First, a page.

Kusun Dancers in Full Flight
Ray’s African Drumming Classes in Melbourne draw on rhythms and rhythmic ideas from a number of countries in West Africa. These countries include Ghana, Ivory Coast, Guinea, Mali, Senegal and Burkina Faso.
Ray’s African Drumming Classes cover a range of styles from West Africa and also use a variety of drums.
Participants first start off on Djembe and Dun Duns but may also then move to other drums and percussion instruments from across the region.
Ray’s intermediate and more advanced classes can include rhythms from Brazil, Cuba and other Latin American countries as well as continuing with the Djembe and developing their understanding of more complex West African rhythms.
West Africa is home to a rich history and tradition of music, drumming, song and dance. Many different ethnic groups make up the population of these countries and each group has their own distinctive culture, music, drums and drumming. Each ethnic group also has their own unique set of drumming rhythms and songs used for particular occasions.
Traditional Group from The North of Ghana
There are several traditional rhythms that make up the Djembe repertoire and Ray’s classes introduce you to a number of these rhythms, which are then developed and expanded upon as you make more progress. These traditional rhythms were first played to commemorate traditional festivals and important ceremonial occasions but are now played for entertainment as well.
The Djembe drum, which is one of the main drums used by Ray in his classes, features prominently in the drumming styles and rhythms of Guinea, Mali, Burkina Faso, Ivory Coast and Senegal. Today, countries like Ghana are also using the Djembe more while the Ghanaian Kpanlogo drum is still a traditional popular drum used in the music of Ghana.
Nii Tettey Tetteh Playing Aslatua
Likewise in Senegal a drum called the Sabar played with a stick in one hand is the traditional drum of the Wolof people of Senegal and also features prominently together with the Djembe drum in traditional music from Senegal.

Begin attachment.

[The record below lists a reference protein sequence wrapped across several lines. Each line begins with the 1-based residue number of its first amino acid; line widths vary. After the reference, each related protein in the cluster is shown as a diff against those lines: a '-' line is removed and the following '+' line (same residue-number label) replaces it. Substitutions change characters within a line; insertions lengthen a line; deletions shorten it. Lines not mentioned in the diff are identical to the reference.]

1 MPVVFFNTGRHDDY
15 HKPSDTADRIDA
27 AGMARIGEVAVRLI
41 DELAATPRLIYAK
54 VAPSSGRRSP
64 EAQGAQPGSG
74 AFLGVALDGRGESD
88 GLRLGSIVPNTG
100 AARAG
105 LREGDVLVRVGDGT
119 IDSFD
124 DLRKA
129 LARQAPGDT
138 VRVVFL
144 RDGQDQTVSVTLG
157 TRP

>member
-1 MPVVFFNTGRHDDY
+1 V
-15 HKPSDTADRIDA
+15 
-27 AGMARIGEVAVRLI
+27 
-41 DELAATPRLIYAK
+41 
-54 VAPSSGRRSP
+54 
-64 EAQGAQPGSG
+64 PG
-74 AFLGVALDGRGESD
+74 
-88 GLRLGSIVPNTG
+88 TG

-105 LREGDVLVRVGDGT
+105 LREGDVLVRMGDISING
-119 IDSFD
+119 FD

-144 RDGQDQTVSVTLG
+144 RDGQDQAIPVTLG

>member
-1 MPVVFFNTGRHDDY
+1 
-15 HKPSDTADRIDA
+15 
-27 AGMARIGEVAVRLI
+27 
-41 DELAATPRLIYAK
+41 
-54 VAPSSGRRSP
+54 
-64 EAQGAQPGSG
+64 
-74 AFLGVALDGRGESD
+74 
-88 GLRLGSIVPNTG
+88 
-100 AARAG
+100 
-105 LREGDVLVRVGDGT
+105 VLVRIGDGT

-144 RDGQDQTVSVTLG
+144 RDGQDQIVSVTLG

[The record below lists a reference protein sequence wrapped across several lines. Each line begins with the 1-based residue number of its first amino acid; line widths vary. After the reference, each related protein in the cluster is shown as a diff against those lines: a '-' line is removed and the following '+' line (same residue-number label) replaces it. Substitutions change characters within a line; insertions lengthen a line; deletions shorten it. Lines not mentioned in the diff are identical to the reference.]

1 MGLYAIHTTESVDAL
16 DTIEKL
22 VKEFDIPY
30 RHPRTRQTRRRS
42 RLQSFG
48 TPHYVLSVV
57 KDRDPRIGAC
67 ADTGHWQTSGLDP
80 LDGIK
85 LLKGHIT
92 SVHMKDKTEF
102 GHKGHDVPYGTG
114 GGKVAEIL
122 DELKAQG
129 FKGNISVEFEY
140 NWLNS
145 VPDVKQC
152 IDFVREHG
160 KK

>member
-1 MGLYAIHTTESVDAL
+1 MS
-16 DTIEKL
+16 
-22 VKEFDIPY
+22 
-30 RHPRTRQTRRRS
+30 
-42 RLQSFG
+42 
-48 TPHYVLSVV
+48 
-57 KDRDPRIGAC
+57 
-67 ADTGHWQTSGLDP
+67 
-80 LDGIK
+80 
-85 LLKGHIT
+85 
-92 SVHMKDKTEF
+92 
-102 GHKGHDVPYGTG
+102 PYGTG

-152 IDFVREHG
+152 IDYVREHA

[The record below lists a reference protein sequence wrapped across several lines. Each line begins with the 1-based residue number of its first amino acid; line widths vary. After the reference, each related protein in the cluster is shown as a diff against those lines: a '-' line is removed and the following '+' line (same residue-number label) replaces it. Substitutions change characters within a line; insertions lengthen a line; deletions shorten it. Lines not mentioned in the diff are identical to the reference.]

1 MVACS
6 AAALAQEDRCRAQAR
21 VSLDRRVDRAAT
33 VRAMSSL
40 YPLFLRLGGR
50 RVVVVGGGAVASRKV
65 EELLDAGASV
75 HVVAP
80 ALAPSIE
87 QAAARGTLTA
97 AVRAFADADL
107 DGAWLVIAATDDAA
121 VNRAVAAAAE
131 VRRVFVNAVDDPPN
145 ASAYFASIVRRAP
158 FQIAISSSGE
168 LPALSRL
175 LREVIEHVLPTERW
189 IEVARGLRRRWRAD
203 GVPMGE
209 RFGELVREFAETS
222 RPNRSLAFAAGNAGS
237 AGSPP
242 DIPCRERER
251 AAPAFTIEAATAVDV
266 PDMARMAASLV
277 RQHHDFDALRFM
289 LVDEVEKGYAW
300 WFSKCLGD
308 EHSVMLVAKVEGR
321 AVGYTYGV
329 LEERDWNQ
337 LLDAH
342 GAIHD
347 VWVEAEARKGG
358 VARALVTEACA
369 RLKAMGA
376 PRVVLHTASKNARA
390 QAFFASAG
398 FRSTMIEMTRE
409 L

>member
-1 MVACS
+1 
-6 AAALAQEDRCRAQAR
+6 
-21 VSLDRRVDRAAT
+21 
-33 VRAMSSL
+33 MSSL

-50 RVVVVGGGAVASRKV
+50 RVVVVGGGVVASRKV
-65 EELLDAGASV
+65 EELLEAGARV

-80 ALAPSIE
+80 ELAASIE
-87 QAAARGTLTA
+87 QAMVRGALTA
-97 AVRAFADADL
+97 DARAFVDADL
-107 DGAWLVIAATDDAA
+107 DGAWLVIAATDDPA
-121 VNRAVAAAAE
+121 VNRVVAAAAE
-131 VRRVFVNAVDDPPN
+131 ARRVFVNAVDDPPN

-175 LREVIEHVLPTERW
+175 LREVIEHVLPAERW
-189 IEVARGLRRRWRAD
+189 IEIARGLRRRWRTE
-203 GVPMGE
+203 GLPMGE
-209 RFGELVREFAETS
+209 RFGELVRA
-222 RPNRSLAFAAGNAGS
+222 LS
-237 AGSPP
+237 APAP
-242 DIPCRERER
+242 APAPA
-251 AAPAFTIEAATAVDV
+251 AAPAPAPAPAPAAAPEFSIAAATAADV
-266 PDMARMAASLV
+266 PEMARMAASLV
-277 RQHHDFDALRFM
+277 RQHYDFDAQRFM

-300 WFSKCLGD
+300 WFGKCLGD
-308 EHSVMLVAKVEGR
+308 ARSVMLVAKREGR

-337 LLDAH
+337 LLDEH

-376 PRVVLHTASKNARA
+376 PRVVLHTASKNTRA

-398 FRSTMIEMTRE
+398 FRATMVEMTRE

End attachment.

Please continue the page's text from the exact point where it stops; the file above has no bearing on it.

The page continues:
African Bass drums known by their generic name Dun Dun are also used in Ray’s classes to accompany the Djembe. These drums provide the low end to the higher tuned Djembes and are always played together with the Djembe in traditional drumming groups.
The Djembe drum originated in the West African region that encompasses parts of Guinea, Mali, Burkina Faso , Ivory Coast and Senegal. Although the Djembe drum is now used by many ethnic groups it is said to come from the group of people known as Mandinka. (Also known as Malinke and Mandeng).
As the popularity of this drum spread other cultural groups adopted it and added their own rhythms to the Djembe repertoire.
We also see slightly different styles of playing the Djembe across the West African region. Similarly the Dun Dun drums used to accompany the Djembe also vary in playing styles. Some ethnic groups use only two duns while other use three. Sometimes bells are used at the same time while others don’t use the bell. Depending on the occasion and the ethnic group, other instruments are also used with Djembe and Dun Duns.
The Stringed instrument the Kora is used by some groups while an African Wooden Xylophone called the Balaphone is used by others. In countries like Guinea, Mali, Burkina Faso and others where the Djembe drum is one of the more popular drums, a typical ensemble will consist of three Djembe drums and three Dun Dun drums plus other instruments like different types of shakers. There are usually two Djembes that play the support rhythms while the lead Djembe plays the solo and the “calls” or phrases that direct the ensemble.